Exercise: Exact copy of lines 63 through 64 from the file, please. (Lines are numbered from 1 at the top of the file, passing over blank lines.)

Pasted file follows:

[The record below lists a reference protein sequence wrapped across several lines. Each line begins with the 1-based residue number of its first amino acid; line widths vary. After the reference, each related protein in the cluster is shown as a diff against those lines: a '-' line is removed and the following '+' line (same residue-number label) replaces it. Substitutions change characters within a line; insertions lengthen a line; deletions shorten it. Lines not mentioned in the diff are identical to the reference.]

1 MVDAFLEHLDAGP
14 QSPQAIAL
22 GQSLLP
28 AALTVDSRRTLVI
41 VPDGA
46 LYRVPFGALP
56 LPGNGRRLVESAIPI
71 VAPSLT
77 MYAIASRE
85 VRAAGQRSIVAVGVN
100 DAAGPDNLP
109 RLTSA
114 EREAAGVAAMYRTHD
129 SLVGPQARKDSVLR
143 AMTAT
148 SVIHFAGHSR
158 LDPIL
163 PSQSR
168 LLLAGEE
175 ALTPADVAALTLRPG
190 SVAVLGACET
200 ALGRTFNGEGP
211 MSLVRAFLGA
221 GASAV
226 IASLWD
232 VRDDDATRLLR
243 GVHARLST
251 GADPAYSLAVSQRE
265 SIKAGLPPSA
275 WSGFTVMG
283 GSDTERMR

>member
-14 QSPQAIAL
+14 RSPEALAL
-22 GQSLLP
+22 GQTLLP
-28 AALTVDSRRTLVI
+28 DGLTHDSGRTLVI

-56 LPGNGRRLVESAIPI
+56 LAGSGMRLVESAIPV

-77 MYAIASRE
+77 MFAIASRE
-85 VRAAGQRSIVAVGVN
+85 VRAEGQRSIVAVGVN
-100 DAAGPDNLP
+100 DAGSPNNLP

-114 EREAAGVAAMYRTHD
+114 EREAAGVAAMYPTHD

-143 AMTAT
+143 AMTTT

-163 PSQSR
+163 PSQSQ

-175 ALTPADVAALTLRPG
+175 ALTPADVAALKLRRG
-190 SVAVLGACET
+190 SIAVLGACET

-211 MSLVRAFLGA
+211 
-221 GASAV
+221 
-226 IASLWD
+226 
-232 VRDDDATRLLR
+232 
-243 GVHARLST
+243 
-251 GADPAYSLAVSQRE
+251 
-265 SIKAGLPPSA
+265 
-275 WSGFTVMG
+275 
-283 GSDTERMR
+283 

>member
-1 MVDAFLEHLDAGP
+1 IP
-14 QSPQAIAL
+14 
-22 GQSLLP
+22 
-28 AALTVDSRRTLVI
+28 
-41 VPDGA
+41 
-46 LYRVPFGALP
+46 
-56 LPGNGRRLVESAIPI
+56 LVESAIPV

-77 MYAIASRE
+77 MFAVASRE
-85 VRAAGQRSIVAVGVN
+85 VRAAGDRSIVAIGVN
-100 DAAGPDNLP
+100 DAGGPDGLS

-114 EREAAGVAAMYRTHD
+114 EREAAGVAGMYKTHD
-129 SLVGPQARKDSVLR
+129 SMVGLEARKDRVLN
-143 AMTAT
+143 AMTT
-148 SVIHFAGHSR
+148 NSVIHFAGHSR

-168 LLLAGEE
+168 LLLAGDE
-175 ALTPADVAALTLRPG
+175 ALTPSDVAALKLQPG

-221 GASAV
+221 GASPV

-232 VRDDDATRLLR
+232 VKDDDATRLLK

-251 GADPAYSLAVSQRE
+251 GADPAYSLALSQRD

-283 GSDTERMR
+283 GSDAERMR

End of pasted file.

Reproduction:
+226 
-232 VRDDDATRLLR